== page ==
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Charter school moves to Johnson C. Smith University campus

  • http://media.charlotteobserver.com/smedia/2014/09/02/17/54/1u2KjN.Em.138.jpeg|316
    John D. Simmons - jsimmons@charlotteobserver.com
    Rolanda Sue graduated from Johnson C. Smith University in 2012 and is back on campus as a science teacher at Kennedy Charter.
  • http://media.charlotteobserver.com/smedia/2014/09/01/17/04/S1zTQ.Em.138.jpeg|199
    John D. Simmons - jsimmons@charlotteobserver.com
    Kennedy Charter opened up on the campus of JCSU, forming a new path for a school that has historically served students in the foster system.
  • http://media.charlotteobserver.com/smedia/2014/09/01/17/04/3PTAm.Em.138.jpeg|210
    John D. Simmons - jsimmons@charlotteobserver.com
    The Rev. Dr. Fred Grosse and Dr. Elva C. Cooper, head of school at Kennedy Charter, talk about the new school year as student Adrianna Nichols approached during lunch break.
  • http://media.charlotteobserver.com/smedia/2014/09/01/17/04/1a9Wun.Em.138.jpeg|209
    John D. Simmons - jsimmons@charlotteobserver.com
    Patrice McCauley (center top facing), who teaches Law & Justice at Kennedy Charter, gets students to hand out laptops to each other during class.
  • http://media.charlotteobserver.com/smedia/2014/09/01/17/04/cEMPR.Em.138.jpeg|426
    John D. Simmons - jsimmons@charlotteobserver.com
    Paul Burch Jr. shows hisstudents an antique book about barbering he purchased recently. Besides barbering Burch also teaches art and digital photography at Kennedy Charter.

After years of working to prepare at-risk children for college, the leaders of Kennedy Charter in Charlotte have landed on a new approach: moving the school onto a university campus.

Kennedy’s high school students began classes last week in a building tucked onto the campus of Johnson C. Smith University. Kindergarten through eighth-grade classes will soon follow, when a new building finishes construction nearby.

The move marks a new chapter for a charter school created in 1998 to serve students moving through the foster care system.

The new model is becoming more common in Charlotte and around the country. Charlotte-Mecklenburg Schools opened up a new school this year at UNC Charlotte dedicated to science, technology, engineering and math. CMS also has schools on Central Piedmont Community College campuses.

But leaders of both Kennedy and JCSU say their project is different because of the population they serve. They say they hope the venture will elevate west Charlotte and become a model for preparing students who often lag behind in academics.

“We can really have a substantive discussion about what makes for college readiness because we’re all in this together,” said Johnson C. Smith University President Ron Carter. “We have the opportunity to look at a diverse group of students and see what it takes to get them ready.”

Incentive to move

Kennedy Charter is affiliated with Elon Homes and Schools for Children, a nonprofit that originally started as an orphanage in 1907 and is now one of the largest foster care programs in the region. The organization first explored a school to serve the students it oversaw in the mid-1990s.

The school eventually began to serve more students from the community and became a traditional K-12 charter school in 2012. Today, about 10 percent of its students are in foster care or homeless.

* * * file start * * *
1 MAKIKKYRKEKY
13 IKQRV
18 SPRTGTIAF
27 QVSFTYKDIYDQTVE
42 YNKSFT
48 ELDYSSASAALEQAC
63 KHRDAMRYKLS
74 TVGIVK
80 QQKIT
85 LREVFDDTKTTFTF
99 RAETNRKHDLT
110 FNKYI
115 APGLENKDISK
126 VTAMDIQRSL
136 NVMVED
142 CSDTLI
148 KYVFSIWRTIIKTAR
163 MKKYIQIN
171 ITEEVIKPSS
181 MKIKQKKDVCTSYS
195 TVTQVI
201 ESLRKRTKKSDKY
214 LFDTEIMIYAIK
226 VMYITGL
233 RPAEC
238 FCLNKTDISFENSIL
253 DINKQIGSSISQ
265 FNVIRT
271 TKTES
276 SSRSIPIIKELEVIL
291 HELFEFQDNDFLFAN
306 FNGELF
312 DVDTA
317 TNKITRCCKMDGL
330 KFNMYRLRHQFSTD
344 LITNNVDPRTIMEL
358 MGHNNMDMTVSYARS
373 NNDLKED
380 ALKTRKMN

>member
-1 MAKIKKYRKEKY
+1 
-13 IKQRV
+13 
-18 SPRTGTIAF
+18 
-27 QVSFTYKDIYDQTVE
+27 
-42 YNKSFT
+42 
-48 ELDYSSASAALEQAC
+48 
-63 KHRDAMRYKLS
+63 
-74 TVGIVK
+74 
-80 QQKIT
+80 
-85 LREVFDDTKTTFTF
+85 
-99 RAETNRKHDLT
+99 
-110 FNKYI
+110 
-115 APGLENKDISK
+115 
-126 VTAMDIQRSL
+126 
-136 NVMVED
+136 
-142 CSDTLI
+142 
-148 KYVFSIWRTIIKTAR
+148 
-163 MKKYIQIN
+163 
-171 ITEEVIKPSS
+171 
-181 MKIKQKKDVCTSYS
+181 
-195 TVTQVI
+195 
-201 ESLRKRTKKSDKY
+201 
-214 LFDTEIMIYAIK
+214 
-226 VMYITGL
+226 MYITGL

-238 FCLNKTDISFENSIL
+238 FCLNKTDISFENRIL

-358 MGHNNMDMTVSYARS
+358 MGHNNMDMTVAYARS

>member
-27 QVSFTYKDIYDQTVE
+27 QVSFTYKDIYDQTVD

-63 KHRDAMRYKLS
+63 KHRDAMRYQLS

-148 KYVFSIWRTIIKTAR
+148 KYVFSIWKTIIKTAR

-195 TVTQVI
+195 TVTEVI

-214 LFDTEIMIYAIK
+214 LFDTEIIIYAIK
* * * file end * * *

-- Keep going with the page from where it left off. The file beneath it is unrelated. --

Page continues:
For years, the campus was on Sharon Road West near South Boulevard. But increasingly, the students at the school have been coming from west and northwest Charlotte. That provided even more incentive to move to JCSU.

“It brings us closer to the people we serve,” said Fred Grosse, president of Elon Homes and Schools for Children. “Now we’re going to be a neighborhood school.”

The school had more than 500 people attend its open house over the summer and has a wait list for the first time.

Life on campus

About 360 students have started school at Kennedy Charter this year. Each student has access to a laptop, and lunch comes in a hot-box container from JCSU. On Thursday, it was fried chicken tenders and cinnamon buns for dessert. Students grabbed a Styrofoam boxful and could choose any classroom they wished to eat in.

The relationship with JCSU goes beyond lunch and location. Carter has pledged the Kennedy students access to all areas of campus.

“I want to see them in our new STEM building and be in awe of what the educational experience can be,” he said. “I want them to see themselves in higher education.”

Gym classes have access to the track and a practice field. Juan Lascano, a science teacher, said he has access to lab space on campus and more chemicals and equipment then he’d normally have.

But several teachers said one of the biggest benefits is simply being near college students. The school has long struggled with academic standards. Less than 5 percent of students were at or above grade level on end-of-course tests in high school math for the 2012-13 school year, and 18.6 percent were in English, according to N.C. School Report Card data. The CMS average was 38.1 percent and 53.4 percent.

School leaders hope that a vision of what can come after public school education can help increase scores.

“I see the change in the students,” said Rolanda Sue, a Kennedy Charter chemistry teacher and 2012 graduate of Johnson C. Smith. “Their expectations for themselves have increased. They’re holding themselves to that college standard.”

Students, too, said they were excited about the move.

“I could see myself here,” said De’on Alex, 17 and a senior. “It makes me want to come to college even more.”

Dunn: 704-358-5235; Twitter: @andrew_dunn
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